There are two main independent sandwich shops on Whitcomb Street, situated opposite the Trafalgar Square Thistle Hotel. Although they meet the food requirements of hotel residents unwilling to pay the extortionate food prices charged by their otherwise agreeable hotel, the majority of their trade comes from the wage slaves in my office.
People are very loyal to their sandwich shop of choice, and I’ve witnessed and contributed to many a heated discussion upon the relative merits of each. Orsini’s is vaguely Italian, and Ciabatta-related produce features heavily on their menu. Sandwich Express, my preferred vendor, is run by three Portugese brothers. Objectively, they offer a wider variety of pre-prepared deli fillings, but at a higher price. Subjectively, their bread and muffins are of a higher quality and their baked potatoes are fluffier. Detractors cite antipathy towards the proprieters, although I choose to find the unreconstructed Madeiran mannerisms charming.
Today, Nik expressed a desire for a breakfast item only served by Orsinis. However, he was reluctant to go as he hadn’t been to Orsini’s for awhile, and felt anxious at the prospect of facing down suspicion that he’d switched allegiance to Sandwich Express.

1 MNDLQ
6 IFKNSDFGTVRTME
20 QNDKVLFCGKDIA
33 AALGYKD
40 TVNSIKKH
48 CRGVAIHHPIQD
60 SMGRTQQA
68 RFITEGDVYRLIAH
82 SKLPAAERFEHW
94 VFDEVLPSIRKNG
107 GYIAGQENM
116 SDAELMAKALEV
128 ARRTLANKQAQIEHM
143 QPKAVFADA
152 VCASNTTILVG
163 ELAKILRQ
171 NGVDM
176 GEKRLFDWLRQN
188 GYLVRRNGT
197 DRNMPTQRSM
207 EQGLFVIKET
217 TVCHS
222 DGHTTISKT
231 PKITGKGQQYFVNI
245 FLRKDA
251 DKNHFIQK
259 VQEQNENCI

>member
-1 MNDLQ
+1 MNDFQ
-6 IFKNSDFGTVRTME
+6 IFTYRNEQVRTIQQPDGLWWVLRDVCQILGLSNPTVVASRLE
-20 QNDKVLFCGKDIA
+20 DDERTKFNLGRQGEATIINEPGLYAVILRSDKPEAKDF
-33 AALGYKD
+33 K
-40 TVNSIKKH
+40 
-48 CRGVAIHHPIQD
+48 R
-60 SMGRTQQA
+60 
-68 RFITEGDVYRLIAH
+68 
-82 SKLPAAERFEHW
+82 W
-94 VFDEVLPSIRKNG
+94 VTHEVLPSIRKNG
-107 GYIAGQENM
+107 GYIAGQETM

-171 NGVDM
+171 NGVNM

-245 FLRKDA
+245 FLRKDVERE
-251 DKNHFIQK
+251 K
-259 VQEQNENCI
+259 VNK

It got me wondering how much bad feeling there is between the two sandwich shop owners. They are, after all, in direct competition for the same custom day in, day out. They must receive their deliveries, open up and close at similar times. Do they give each other threatening looks whilst signing for 50 sliced loaves and a bag of baguettes?
What would happen if Nik had walked in there clutching a paper bag adorning a Sandwich Express logo? I’d like to think that the moody man in Orsini’s would have a total breakdown. Bursting with uncontainable rage and shaking like a shitting dog, he jumps over the counter, yelling ‘Those Madeiran bastards have bust my chops for the last time’. He storms into Sandwich Express, mad-eyed and swishing a bread knife in front of him. His Mama is standing behind him wielding a meat cleaver with thoughts of slicing more than salami.
Chaos ensues. The next thing I see is the man from Orsini getting his face steamed off by accurate deployment of the milk steamer on the espresso machine. Mama’s getting her head slammed repeatedly in the baked potato oven, conveniently located at head height. Avocados are getting thrown like fruity grenades, hands are being trapped in Foreman Grills and boiled egg slicers are being employed creatively on ears. Nik, pale faced and horrified at his role in this violent scene is mouthing the words ‘I only came in for a Tuna Melt.’
I extract myself from the bloodbath, clutching my cream cheese bagel and retreat to a safe distance.